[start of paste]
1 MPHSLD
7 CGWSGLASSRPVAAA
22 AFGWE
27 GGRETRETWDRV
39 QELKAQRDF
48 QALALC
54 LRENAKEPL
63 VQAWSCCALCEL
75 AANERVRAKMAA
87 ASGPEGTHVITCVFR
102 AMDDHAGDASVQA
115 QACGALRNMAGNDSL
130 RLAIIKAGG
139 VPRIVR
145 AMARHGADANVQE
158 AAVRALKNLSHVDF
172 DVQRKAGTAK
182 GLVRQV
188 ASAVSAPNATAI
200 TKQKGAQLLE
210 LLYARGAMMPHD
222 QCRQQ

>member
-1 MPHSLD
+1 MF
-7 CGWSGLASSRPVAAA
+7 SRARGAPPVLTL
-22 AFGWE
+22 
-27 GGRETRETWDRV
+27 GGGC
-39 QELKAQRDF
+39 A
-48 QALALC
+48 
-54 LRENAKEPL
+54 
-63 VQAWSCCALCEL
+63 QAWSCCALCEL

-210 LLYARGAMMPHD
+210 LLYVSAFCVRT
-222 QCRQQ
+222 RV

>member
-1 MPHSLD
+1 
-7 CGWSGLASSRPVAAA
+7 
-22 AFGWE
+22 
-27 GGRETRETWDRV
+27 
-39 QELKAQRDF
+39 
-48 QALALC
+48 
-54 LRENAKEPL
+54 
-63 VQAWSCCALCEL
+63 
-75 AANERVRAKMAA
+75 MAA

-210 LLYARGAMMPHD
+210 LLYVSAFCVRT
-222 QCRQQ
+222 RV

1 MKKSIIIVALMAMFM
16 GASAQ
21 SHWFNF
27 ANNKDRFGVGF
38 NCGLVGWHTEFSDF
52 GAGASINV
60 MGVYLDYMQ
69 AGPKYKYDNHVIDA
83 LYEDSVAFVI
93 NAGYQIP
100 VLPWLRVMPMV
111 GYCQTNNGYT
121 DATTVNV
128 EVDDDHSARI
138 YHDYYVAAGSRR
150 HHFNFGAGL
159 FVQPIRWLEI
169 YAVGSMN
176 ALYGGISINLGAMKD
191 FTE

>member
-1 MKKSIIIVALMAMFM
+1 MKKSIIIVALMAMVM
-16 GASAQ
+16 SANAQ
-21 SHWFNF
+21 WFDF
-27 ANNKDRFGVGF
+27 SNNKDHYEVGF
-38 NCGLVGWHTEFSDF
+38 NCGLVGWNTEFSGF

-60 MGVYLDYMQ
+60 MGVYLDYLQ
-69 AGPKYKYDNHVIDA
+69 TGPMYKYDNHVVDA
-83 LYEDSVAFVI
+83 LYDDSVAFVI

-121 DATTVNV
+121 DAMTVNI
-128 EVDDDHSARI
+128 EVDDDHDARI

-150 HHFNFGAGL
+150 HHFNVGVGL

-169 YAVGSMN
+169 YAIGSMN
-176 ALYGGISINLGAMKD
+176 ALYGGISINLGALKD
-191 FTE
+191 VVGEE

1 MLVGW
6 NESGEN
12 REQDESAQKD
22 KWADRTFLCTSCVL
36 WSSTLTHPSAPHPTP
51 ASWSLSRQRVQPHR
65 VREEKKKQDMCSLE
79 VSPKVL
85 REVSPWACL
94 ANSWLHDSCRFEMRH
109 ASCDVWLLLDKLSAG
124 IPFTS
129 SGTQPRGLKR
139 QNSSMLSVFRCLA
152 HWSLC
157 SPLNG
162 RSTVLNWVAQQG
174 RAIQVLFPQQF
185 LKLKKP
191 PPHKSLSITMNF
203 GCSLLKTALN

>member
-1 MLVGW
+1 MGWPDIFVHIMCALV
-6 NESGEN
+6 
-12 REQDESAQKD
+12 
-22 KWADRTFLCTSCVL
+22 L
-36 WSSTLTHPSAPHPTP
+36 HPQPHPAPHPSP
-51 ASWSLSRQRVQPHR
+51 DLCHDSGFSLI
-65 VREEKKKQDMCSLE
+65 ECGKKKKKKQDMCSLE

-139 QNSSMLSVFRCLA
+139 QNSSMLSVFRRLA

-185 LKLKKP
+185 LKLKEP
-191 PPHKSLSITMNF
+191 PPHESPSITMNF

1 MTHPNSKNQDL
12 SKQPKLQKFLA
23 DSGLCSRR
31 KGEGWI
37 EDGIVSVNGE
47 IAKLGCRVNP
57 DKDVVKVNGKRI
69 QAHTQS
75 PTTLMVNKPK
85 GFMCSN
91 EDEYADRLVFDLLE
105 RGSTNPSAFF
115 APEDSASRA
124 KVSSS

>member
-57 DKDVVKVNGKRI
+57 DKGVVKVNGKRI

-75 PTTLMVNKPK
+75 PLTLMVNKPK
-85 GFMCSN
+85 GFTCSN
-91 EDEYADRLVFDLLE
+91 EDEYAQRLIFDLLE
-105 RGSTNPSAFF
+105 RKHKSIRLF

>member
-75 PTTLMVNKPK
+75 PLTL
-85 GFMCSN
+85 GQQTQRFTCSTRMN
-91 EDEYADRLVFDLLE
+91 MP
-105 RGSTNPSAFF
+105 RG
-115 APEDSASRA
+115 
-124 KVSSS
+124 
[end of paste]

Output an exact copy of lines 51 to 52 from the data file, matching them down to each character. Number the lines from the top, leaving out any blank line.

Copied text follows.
-27 GGRETRETWDRV
+27 